The main thrust of the article is that Blink will be able to find and detect brand-new viruses by running suspect programs in a virtual machine and observing their behavior:
The Norman SandBox, Maiffret described, is a fast, stand-alone virtual machine, which tests the code of executables to see whether they’ll do interesting things, such as changing the Windows System Registry startup keys, or some very interesting things, such as connect to an IRC chat server somewhere in Russia.
Rather than scan everything all the time, however, the new Blink will scan newly discovered executables, and may perhaps rescan them if, for instance, their patterns or file size appears to have changed. But if it’s the same executable, by default, Blink will only scan it once.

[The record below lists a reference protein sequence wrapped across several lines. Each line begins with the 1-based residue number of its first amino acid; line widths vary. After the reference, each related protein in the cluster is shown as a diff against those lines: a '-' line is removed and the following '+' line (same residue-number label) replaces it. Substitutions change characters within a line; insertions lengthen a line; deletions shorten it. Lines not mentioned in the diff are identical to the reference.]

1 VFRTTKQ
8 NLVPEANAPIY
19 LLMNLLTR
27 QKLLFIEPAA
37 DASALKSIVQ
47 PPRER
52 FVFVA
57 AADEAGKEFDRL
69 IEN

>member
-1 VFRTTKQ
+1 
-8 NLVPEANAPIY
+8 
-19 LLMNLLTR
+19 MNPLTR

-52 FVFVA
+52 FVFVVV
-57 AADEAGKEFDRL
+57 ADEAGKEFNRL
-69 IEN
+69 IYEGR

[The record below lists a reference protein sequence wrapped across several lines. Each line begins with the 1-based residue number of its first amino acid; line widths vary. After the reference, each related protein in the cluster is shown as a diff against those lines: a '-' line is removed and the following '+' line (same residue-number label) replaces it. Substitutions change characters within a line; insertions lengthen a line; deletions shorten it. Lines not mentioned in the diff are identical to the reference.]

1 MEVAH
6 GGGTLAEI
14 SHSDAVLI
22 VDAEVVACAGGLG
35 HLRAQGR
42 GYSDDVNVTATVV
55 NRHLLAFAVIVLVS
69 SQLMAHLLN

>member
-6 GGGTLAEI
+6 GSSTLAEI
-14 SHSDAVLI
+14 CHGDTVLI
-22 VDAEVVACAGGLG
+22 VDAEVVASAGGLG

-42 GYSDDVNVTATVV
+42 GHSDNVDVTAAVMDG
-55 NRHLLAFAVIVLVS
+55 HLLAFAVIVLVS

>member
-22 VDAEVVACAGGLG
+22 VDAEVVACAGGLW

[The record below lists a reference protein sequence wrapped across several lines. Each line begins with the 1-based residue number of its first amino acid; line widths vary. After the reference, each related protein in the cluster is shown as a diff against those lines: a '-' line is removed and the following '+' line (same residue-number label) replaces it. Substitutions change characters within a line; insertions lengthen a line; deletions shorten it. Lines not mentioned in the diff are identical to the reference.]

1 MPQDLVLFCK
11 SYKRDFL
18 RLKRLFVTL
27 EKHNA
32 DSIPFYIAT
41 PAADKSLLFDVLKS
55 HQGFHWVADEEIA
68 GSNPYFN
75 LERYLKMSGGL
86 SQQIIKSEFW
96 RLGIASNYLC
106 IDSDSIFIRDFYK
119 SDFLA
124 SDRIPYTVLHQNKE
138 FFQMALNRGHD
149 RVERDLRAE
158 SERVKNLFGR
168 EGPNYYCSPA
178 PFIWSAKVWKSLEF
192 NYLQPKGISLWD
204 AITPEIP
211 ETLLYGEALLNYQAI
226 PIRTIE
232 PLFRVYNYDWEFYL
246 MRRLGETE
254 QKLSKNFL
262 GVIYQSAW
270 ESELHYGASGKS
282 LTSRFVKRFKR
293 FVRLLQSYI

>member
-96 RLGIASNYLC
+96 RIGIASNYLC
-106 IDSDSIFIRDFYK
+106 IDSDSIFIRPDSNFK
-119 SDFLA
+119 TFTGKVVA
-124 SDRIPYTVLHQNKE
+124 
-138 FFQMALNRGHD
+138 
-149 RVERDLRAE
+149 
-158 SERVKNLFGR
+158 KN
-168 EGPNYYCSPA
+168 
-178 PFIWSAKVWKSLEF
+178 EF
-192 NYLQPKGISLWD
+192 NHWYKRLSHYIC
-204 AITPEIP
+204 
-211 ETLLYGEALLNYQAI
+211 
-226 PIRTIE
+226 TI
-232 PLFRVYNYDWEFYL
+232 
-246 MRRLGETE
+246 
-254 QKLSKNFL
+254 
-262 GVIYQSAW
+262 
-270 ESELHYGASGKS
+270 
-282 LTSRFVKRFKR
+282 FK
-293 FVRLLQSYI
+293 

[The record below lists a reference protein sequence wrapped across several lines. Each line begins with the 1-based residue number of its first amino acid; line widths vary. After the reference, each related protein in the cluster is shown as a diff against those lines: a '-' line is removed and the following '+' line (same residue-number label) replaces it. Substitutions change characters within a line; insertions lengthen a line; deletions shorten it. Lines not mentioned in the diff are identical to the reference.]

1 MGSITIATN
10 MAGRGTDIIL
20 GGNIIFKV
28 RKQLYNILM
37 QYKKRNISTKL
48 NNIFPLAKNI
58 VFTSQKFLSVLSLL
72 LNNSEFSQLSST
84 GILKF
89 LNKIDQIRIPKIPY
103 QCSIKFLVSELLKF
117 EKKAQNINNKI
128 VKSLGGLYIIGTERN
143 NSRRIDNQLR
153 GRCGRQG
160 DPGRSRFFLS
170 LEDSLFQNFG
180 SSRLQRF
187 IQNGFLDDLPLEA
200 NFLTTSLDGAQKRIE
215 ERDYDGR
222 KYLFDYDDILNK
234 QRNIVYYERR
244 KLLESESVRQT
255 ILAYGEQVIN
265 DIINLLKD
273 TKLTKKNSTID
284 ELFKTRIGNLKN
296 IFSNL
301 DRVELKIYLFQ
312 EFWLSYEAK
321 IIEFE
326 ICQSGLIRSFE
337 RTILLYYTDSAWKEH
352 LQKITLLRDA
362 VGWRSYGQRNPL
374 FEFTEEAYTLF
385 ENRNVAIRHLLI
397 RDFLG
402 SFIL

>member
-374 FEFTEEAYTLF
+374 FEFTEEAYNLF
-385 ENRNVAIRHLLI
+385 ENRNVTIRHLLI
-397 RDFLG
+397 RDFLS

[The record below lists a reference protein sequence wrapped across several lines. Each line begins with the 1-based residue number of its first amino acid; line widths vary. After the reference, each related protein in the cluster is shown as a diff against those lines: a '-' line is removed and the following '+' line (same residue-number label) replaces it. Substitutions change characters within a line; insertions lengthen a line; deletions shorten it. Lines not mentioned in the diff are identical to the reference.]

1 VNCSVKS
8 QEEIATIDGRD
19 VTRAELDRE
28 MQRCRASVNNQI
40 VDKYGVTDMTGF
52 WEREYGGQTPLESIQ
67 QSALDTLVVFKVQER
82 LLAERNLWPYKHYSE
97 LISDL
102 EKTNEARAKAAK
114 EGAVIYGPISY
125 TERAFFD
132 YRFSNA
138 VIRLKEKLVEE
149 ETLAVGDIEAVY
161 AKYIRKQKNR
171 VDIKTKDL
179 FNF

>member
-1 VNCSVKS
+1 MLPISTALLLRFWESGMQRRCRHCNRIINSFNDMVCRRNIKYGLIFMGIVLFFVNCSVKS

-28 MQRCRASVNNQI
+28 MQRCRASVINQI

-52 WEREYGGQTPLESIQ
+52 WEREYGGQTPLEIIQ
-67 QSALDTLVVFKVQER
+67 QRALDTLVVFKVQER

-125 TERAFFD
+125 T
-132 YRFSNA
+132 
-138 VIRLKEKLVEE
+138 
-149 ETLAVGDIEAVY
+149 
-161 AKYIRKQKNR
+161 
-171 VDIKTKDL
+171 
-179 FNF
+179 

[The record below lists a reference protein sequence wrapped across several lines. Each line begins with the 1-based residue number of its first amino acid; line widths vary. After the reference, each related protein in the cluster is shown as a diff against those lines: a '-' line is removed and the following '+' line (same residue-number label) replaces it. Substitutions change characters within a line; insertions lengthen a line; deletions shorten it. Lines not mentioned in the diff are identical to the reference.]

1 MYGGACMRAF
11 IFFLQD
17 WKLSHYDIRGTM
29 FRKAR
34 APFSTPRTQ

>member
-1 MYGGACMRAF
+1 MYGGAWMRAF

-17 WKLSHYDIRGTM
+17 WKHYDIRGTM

Unfortunately, this approach is pretty easy for a would-be virus writer to avoid. For example, the “virus” could perform its malicious activity only if it receives user input (which it is unlikely to receive in a virtual machine but likely to receive if it pops up a window). Or the virus could check to see if it is running in a virtual machine using technology that is now readily available.
Of course, the real problem with this approach is that it’s theoretically impossible to look at a program and figure out what it’s going to do. This is just another recasting of Turing’s famous “halting problem.” Even running the program in a virtual machine won’t tell you what it’s going to do once you run it in the wild.